Before the Last Supper, the projects for the canals, the drawings of the Duomo cupola or his flying machines, Leonardo introduced himself to the Duke of Milano, Ludovico il Moro, with a letter that is actually one of the world’s first CVs.
In ten points, Leonardo invited the Duke to put him to the test. Nine of these points involve military attack and defence, with fighting vehicles, cannons, mobile bridges, trebuchets and secret tunnels. Only one point concerned the architecture and hydraulics that would make Milano more beautiful and efficient in times of peace. It also mentioned painting, sculpture and an immortal monument: a majestic bronze horse to celebrate the Duke's father, Francesco Sforza, who had brought the family to power.
Details count, especially when in strategic places. This CV was obviously successful, and though he came for war, Leonardo remained for peace. He was the new costume artist and choreographer of extravagant gala parties of the Sforza court, and his first assignment was the magnificent bronze equestrian statue. He would work on it on several occasions over the years, and worried about it to the point that it disturbed his sleep.
Leonardo filled countless sheets with drawings, anatomical studies, sketches and notes about movement as he sat in the Duke’s stables at the Sforzesco Castle and, years later, at the Castle of Vigevano, contemplating the most beautiful horses of his time. The work was truly challenging: he had to combine artistic inspiration and technical expertise to form a statue weighing 150 tons that was supposed to be 8 metres tall - the largest equestrian statue in the world. After years of design and labour, the terracotta prototype would be displayed for all to see in the courtyard of what now is Palazzo Reale, applauded and celebrated by the entire city.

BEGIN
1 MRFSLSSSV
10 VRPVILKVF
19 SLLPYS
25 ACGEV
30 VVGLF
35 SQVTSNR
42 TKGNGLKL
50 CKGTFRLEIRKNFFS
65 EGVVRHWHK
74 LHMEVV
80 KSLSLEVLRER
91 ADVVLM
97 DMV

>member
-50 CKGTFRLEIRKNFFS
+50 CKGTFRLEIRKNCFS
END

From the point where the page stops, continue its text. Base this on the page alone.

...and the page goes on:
However, war was threatening Milano, and the bronze set aside for the statue was instead cast into weapons and cannons to use in battle. Leonardo, heartbroken, wrote in his notes, “I shall never speak of the Horse again”.
Centuries later, Leonardo's dream would be adopted by Charles Dent, an American pilot and art collector with a passion for the Renaissance. In 1977, Dent read an article in National Geographic magazine titled “The horse that never was” and he began his romantic quest to make Leonardo's Horse a reality, with a dedicated crowdfunding programme that collected money for years.
The circle closed in 1999 when the colossal statue was brought to Milano. It was made by Japanese artist Nina Akamu, and stands proudly in front of the San Siro Hippodrome. It looks like a giant metaphysical painting: an enormous riderless bronze beast, prancing before the Art Decò arches of a great palace - its front leg raised, ready to charge.
Trivia: Leonardo's Horse is the symbol of the Milano International Film Festival awards (MIFF), dedicated to independent international films.